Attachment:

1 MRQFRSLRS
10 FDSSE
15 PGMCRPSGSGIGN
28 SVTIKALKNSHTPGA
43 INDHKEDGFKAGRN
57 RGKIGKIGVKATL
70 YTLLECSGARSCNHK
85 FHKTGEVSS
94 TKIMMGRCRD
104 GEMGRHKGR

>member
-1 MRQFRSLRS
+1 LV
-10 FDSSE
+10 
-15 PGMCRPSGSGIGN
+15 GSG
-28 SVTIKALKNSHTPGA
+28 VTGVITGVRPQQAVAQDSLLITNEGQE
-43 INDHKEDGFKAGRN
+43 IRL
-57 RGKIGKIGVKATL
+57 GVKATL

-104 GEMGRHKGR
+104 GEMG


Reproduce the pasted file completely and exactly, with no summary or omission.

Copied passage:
1 MRQFRSLRS
10 FDSSE
15 PGMCRPSGSGIGN
28 SVTIKALKNSHTPGA
43 INDHKEDGFKAGRN
57 RGKIGKIGVKATL
70 YTLLECSGARSCNHK
85 FHKTGEVSS
94 TKIMMGRCRD
104 GEMGRHKGR

>member
-1 MRQFRSLRS
+1 LV
-10 FDSSE
+10 
-15 PGMCRPSGSGIGN
+15 GSG
-28 SVTIKALKNSHTPGA
+28 VTGVITGVRPQQAVAQDSLLITNEGQE
-43 INDHKEDGFKAGRN
+43 IRL
-57 RGKIGKIGVKATL
+57 GVKATL

-104 GEMGRHKGR
+104 GEMG